Food allergies are sometimes confused with food intolerances. The main difference: In a food allergy, the immune system fights parts of the food as foreign bodies. More about it as well as symptoms, causes, and therapy of a food allergy. Around 1 to 2 percent of the population suffers from a real food allergy. In these cases, the immune system is allergic to certain foods. An allergy is a bad reaction of the immune system to actually harmless, foreign substances.
A reaction does not appear until the second contact with the triggering substance (allergen) at the earliest. The first time the so-called sensitization takes place, i.e. the immune system forms antibodies against the apparently hostile substance, which it is supposed to fight off. If the body comes into contact with the allergen again, large amounts of these antibodies are reproduced. They fight the substance and an allergic reaction occurs. Defense cells release various highly effective biochemical substances such as histamine, which are then responsible for the classic symptoms.
Common food allergy triggers are:
- Different types of fruit and vegetables
Most adults have pollen-associated food allergies in hay fever (cross allergy). The structure of the allergenic molecules in pollen are similar to some structures in some foods. The immune system, so to speak, confuses the molecule and then reacts with an allergy to different foods.
The symptoms of the allergy range from skin rashes with itching and wheals to gastrointestinal disorders to shortness of breath or, in the worst case, circulatory failure. The most common cross allergies:
- Birch, alder, hazelnut – nuts, apples, other stone and pome fruits, potatoes
- Grasses – tomato, peanut, legumes,
- Mugwort – celery, spices, carrots
A food allergy must be differentiated from food intolerance. There is no immune reaction here. It is triggered, for example, by foods that contain a lot of histamines. In other forms, there is a lack of enzymes that are supposed to break down certain substances in the body (e.g. lactose intolerance). In addition, some dyes or preservatives in the body can cause a direct release of histamine. The symptoms are mostly similar to those of a real food allergy.
Identifying the triggering allergen can be very difficult, especially due to today’s variety of convenience foods. The simplest test is the so-called prick test. Various test solutions are stabbed into the skin. If there is an allergy, a wheal will form at this point after approx. 20 minutes. In the case of food, it may be necessary not only to use the test solution but to place the food itself on the skin or to scratch a little and then prick the skin in order to obtain a reliable result. If the allergen cannot yet be found, there is the option of a provocation test. This means that the suspicious food is eaten in low doses under medical supervision in order to provoke an allergic reaction. A blood test, in which the antibodies against a suspected allergen can be detected, can also be helpful.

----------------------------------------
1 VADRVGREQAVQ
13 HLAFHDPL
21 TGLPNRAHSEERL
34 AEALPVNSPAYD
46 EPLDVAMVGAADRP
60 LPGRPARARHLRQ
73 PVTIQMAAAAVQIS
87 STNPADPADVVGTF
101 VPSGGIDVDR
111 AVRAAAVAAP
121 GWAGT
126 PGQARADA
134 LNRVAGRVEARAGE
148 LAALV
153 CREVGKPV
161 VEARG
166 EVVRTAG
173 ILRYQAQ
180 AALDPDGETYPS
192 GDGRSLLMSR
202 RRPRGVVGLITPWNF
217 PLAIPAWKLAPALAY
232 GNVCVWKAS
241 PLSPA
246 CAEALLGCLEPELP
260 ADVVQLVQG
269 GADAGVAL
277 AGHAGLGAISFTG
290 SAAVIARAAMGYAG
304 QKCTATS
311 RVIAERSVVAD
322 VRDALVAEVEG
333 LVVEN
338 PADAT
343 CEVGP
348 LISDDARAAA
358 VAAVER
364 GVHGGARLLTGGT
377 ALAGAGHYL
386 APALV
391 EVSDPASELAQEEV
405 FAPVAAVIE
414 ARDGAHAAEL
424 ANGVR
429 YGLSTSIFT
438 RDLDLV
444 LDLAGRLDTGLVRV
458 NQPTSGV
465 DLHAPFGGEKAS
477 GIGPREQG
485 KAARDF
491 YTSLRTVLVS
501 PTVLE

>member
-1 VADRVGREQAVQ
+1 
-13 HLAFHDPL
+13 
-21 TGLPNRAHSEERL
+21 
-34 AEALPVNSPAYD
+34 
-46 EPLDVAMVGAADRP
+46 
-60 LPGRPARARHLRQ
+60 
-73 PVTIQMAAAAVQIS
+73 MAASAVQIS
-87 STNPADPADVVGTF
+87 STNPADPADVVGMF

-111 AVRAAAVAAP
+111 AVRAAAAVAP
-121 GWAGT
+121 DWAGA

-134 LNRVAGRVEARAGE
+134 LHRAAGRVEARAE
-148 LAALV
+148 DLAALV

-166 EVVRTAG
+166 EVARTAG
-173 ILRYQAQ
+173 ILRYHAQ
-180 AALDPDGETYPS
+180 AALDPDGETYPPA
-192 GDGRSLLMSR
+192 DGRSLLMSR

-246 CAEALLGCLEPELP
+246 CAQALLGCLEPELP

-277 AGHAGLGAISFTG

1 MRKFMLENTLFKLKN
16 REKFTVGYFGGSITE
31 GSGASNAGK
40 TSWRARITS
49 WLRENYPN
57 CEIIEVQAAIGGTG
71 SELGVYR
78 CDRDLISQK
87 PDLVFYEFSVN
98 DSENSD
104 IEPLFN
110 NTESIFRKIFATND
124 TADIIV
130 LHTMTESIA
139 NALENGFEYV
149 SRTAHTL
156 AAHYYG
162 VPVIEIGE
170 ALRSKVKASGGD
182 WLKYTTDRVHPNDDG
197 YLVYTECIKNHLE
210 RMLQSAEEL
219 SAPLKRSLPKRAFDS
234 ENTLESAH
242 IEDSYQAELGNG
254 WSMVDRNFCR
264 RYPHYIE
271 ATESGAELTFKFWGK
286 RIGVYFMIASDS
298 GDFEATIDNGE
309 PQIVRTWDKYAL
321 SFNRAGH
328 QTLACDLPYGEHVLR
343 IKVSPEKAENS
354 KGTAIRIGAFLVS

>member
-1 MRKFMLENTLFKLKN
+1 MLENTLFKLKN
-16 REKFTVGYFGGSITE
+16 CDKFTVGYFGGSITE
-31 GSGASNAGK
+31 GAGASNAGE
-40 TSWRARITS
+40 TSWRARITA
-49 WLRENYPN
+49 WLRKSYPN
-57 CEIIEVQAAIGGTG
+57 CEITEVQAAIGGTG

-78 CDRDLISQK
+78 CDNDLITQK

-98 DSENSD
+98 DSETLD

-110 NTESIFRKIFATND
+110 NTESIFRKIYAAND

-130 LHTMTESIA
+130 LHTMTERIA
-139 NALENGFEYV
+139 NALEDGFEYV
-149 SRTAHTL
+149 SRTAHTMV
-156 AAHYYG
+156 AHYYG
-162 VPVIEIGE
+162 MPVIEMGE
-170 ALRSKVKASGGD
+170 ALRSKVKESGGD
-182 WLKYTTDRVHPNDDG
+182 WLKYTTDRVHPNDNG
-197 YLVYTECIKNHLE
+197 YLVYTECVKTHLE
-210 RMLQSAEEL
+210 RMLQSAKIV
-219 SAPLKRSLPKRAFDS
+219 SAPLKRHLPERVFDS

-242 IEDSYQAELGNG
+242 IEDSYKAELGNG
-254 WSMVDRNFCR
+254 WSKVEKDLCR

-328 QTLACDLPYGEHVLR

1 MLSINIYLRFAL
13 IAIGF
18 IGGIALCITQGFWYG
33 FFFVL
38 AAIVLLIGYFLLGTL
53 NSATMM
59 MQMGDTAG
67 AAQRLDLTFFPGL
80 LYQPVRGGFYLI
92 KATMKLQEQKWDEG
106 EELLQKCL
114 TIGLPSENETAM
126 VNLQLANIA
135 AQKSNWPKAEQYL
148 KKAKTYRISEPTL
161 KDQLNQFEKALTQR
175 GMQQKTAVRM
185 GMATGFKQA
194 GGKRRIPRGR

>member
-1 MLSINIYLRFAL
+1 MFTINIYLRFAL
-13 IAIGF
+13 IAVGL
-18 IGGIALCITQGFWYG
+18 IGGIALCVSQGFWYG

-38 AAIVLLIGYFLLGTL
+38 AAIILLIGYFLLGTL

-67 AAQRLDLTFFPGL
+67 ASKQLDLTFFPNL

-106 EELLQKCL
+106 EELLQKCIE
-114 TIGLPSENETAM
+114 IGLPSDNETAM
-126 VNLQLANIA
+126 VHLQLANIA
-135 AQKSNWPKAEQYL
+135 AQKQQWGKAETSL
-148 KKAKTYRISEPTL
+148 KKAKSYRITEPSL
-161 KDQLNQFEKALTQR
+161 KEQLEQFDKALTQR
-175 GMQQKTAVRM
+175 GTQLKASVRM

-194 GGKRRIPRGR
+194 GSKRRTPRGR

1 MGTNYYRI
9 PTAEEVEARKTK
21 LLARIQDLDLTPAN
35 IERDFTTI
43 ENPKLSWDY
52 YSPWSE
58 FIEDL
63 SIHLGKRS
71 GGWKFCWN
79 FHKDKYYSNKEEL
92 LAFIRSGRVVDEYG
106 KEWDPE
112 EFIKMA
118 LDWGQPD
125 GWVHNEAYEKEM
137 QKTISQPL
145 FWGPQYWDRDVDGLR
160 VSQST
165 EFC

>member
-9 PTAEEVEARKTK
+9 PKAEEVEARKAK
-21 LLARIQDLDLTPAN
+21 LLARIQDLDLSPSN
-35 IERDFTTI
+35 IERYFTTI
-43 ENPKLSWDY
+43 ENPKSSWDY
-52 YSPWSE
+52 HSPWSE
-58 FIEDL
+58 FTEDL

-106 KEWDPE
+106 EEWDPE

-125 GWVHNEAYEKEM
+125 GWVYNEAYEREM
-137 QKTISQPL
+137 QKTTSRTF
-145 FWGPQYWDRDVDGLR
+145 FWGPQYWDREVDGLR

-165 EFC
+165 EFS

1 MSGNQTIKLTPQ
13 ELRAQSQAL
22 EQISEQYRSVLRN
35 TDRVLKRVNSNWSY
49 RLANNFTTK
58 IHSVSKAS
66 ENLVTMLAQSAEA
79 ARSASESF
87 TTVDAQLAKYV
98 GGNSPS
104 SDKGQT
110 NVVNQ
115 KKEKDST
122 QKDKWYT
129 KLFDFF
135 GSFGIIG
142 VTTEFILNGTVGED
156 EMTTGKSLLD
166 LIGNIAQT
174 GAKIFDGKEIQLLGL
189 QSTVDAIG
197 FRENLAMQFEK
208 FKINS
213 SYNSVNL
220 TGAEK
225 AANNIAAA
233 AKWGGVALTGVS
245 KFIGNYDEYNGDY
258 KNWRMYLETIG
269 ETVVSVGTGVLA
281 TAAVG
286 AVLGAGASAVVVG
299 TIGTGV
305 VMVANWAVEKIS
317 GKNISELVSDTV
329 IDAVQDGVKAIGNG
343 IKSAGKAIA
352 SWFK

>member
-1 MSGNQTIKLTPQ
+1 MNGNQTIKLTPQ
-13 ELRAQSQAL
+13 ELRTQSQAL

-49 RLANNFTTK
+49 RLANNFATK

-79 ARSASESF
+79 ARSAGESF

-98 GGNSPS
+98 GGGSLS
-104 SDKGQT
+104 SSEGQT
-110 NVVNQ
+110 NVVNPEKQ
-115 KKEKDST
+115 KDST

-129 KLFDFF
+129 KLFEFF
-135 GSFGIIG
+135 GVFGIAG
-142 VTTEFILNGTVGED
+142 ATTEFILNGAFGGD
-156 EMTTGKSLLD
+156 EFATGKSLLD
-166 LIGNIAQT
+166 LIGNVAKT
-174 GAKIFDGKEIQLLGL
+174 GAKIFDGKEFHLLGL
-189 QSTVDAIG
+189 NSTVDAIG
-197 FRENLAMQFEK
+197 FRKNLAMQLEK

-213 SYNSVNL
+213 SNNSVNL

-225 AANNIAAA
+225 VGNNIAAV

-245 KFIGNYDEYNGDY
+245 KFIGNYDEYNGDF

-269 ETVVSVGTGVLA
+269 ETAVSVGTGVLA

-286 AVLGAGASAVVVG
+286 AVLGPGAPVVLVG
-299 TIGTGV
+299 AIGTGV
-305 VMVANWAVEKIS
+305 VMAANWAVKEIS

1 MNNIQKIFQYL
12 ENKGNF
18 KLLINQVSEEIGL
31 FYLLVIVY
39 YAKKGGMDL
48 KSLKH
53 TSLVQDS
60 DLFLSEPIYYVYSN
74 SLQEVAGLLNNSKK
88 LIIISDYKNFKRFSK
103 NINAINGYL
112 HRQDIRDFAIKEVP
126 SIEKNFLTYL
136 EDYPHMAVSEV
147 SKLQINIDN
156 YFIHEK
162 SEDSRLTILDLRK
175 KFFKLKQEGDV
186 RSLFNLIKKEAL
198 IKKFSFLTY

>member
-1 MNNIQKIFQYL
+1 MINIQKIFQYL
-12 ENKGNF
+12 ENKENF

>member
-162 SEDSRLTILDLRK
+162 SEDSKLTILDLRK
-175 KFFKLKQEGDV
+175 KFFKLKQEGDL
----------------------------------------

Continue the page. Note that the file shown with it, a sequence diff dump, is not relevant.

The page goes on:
If the allergic reaction is not too strong, drugs that block the histamine in the body (antihistamines) are usually sufficient for therapy. In more severe cases, cortisone is used to suppress the immune response. For patients who have ever had a massive allergic reaction, it is advisable to always have an emergency kit with them, consisting of an antihistamine, cortisone, and an adrenaline supplement, in case a circulatory reaction occurs.
The best therapy, of course, is to avoid the offending food. However, some allergens change depending on the preparation, so that, for example, many patients with an apple allergy cannot tolerate the raw apple, but have no problems with the apple in cooked or baked form. Finished products on which the ingredients are not adequately declared can also cause difficulties. It is advisable not to use it.